In this week’s extract from my now-deleted Facebook archives, I am once again reminded how grateful I am to no longer be the parent of a small child in the snowier bits of the U.S.
In this week’s extract from my now-deleted Facebook archives, my daughter demonstrates the proper way to perform CPR on a T.Rex. #ThrowbackThursday
I joined Facebook a very long time ago as a way to reconnect with old friends, keep my extended family up to date on funny stuff The Youngest Howell said, and of course, post cat pictures. It was fun and seemed harmless at the time. But my daughter is older now, and it’s time to re-examine my social media use.
Tamiko Pettee’s ebook for children touches on a topic I’ve been thinking about lately – how to help children navigate friendships in a digital age. (Book Review)
My father has been having a few health issues lately, which have resulted in my flying down to Texas a couple of times to help out with this and that. My daughter, being the curious and caring sort, has had all sorts of questions about what’s going on with Grandpa. Respecting both my father’s need for privacy and my daughter’s desire for answers has been challenging at times. On my last trip, I accidentally hit upon a good solution. I thought I’d share it with you in case you also wanted to try it.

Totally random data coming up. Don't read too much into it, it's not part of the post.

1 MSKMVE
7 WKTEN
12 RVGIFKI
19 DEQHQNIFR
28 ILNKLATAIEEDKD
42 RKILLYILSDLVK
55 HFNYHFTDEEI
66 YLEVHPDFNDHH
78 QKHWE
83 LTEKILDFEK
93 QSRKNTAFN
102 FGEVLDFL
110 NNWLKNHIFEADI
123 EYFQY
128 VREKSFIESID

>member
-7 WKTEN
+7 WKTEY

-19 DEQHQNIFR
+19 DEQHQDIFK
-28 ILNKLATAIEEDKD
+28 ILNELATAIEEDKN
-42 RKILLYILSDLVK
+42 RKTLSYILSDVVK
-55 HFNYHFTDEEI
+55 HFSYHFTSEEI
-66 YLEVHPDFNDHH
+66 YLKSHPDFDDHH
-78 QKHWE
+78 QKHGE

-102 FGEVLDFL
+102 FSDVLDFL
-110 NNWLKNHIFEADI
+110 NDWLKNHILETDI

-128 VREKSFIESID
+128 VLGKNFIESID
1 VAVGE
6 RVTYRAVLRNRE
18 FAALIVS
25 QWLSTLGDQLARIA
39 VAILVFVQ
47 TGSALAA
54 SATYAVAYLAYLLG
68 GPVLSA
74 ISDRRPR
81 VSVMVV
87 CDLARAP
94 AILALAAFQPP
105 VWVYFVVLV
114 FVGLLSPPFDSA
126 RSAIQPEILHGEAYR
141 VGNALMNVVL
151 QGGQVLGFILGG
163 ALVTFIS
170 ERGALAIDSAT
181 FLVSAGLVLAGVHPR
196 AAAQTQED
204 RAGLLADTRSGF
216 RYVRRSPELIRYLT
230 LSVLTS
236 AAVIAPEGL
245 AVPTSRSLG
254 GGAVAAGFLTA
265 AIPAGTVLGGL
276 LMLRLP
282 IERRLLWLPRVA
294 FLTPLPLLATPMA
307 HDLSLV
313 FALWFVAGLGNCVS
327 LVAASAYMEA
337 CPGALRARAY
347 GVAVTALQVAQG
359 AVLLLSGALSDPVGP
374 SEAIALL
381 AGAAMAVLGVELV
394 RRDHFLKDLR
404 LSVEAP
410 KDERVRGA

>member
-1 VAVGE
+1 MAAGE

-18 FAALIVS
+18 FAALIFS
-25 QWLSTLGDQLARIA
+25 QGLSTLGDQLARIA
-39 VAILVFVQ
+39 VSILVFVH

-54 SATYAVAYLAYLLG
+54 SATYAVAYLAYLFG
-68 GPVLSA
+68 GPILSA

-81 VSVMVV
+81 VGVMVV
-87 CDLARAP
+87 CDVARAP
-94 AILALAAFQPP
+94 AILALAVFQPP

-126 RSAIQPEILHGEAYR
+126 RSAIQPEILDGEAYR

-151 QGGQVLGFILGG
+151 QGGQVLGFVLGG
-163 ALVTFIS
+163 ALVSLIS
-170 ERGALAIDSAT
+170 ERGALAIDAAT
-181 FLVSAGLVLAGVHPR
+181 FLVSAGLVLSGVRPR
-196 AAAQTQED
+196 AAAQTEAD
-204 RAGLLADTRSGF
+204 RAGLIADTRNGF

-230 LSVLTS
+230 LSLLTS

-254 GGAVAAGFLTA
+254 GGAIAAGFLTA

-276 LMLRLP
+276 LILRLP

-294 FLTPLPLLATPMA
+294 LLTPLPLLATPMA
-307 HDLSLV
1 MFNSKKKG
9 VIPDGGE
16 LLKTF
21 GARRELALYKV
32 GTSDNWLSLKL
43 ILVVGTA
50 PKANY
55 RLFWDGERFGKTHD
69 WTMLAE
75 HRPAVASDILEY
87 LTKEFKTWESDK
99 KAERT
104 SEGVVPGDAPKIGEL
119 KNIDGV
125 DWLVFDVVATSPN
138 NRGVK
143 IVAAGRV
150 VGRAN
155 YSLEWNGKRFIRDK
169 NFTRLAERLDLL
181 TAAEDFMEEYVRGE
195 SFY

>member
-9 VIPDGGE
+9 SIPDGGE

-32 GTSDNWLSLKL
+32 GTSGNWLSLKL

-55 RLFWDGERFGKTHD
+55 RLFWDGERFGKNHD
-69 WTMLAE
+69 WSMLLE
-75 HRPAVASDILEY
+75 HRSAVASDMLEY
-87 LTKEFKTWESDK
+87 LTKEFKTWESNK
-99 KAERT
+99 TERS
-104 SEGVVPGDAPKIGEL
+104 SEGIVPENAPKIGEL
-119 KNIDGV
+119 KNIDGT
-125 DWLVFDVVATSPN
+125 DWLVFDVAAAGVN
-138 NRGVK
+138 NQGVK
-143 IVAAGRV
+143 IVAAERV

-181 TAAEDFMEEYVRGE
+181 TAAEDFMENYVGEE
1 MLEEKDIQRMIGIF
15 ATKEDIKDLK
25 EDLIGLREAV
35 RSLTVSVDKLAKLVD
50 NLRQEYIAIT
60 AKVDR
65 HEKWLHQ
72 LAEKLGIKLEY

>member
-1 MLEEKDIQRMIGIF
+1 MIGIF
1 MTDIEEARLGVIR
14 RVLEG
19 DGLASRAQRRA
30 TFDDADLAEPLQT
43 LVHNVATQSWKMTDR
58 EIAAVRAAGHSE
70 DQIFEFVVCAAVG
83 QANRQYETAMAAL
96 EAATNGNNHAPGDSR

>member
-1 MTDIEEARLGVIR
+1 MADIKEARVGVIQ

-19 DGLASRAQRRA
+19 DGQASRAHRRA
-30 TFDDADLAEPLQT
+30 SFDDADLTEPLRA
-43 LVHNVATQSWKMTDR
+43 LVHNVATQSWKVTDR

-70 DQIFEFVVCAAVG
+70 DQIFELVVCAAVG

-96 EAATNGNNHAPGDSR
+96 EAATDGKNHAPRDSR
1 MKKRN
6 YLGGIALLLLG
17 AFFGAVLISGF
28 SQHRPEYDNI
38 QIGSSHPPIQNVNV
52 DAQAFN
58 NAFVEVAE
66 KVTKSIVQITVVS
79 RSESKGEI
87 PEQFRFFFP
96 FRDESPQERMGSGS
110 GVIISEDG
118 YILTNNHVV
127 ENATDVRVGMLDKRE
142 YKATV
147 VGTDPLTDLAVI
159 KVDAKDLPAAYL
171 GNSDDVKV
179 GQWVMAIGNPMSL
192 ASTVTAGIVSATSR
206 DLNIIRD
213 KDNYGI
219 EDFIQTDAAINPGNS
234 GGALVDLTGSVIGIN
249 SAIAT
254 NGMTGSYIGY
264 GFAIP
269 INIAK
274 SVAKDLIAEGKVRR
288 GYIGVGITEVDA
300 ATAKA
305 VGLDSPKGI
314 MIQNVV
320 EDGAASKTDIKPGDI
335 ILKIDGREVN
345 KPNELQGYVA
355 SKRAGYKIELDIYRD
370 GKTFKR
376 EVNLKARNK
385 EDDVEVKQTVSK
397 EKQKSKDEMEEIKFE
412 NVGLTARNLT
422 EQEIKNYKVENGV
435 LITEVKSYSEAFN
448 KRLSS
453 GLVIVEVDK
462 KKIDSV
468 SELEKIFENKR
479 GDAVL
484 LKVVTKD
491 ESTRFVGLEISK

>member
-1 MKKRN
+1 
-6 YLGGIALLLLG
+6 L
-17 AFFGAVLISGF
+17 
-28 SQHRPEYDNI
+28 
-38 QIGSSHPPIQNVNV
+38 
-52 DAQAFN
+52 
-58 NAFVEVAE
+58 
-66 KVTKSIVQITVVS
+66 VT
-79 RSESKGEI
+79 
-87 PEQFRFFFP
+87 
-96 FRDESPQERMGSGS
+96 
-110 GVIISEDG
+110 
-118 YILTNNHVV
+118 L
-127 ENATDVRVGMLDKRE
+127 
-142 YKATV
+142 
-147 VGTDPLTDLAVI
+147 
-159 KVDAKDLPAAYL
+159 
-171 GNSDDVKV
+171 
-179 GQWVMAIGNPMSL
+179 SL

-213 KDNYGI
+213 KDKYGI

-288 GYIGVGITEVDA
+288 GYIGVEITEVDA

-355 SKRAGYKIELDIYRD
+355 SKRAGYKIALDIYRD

Last week in my ongoing search for hard data about the benefits of remaining curious, I came across an article in Thrive Global about Matthew Berger, the 9-year-old who discovered a missing link in the story of human evolution while he was out walking with his dog. What struck me about this story, was not the boy’s reaction to his discovery, but his father’s.
I’ve been doing a fair amount of reading and thinking about curiosity lately. One of the first articles I came across was by Daisy Yuhas of the Hechinger Report. In it, she talks about a set of studies that demonstrate that curious people are happier in their jobs, better at social interactions, and enjoy greater academic success. Reader, I had questions.
I’m always on the look out for books that The Eleven-Year-Old and I can read (and talk about) together. Here are four of our favorites from Family Book Club this past year. https://caterpickles.com/2018/12/13/4-books-for-family-book-club
Years ago, when I started this blog, neither my daughter nor her friends read on their own. They were never online, which gave me considerable freedom when it came to posting funny stuff my daughter said. But now that my daughter is 11, the potential fallout from telling funny stories from her day is much greater. What’s a curious mommy blogger to do?
If I could change one thing about parenting, it would be to have it commonly accepted that parents & kids should keep reading books together well into middle school. My fifth grader and I both read Beth Vrabel’s Pack of Dorks this past weekend and it opened up so many excellent conversations about friendship, bullying, and having the courage to be your own person.